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EIA: Extreme Cold in the Midwest Led to High Power Demand and Record Natural Gas Demand

Well, folks.  The results of the Energy Information Administration's autopsy of the January 2019 polar vortex are in and wind fared very poorly, mainly because wind plants were turned off because it was too cold for them to operate safely. The article below is from EIA's Today in Energy series. Extreme cold weather in the Midwest at the end of January led to high—but not record-setting—electricity load on Wednesday, January 30, 2019, the coldest day of the period, on the Midcontinent Independent System Operator(MISO) grid. However, consumption of natural gas, the main fuel used for heating in the region, reached estimated record levels on...

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The Green New Disaster is Coming Early to New York

New York has been anti-fossil fuel for many years, and it is finally starting to catch up with them. The following article originally appeared in the New York Post. New Yorkers experienced the headache caused by Gov. Cuomo’s crusade against natural gas last week, when a public hearing was held to discuss Con Edison’s January announcement that it would institute a moratorium on accepting new gas customers in Westchester County. The Empire State has stymied the construction of the necessary transmission infrastructure, so Con Ed is unable to keep up with demand. In addition to his decision to ban hydraulic fracturing in 2014...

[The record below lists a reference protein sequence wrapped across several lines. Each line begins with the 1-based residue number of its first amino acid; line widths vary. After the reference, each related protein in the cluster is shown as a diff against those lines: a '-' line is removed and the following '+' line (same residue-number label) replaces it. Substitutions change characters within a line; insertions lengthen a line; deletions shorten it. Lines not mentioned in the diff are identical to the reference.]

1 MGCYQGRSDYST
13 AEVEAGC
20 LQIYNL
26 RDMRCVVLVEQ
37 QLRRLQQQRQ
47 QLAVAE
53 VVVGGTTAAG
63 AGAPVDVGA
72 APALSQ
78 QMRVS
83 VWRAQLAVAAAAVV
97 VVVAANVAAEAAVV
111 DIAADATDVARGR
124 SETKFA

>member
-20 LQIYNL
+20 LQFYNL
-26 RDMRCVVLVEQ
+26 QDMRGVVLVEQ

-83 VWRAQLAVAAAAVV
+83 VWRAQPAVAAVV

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The Big Problem With Wind, Solar, and Batteries

The following article originally appeared in the Grand Junction Daily Sentinel. There have been many recent articles in The Daily Sentinel on Xcel's new Colorado Energy Plan related to climate change policy. In addition, the national news has been covering the Green New Deal being proposed by many politicians to wean ourselves off of fossil fuels in the next 10 years. It is ludicrous to think that we could live in a modern society without fossil fuels. Affordable fossil fuels such as coal, natural gas, and oil have brought more people out of poverty in the modern world than ever before. Nineteenth...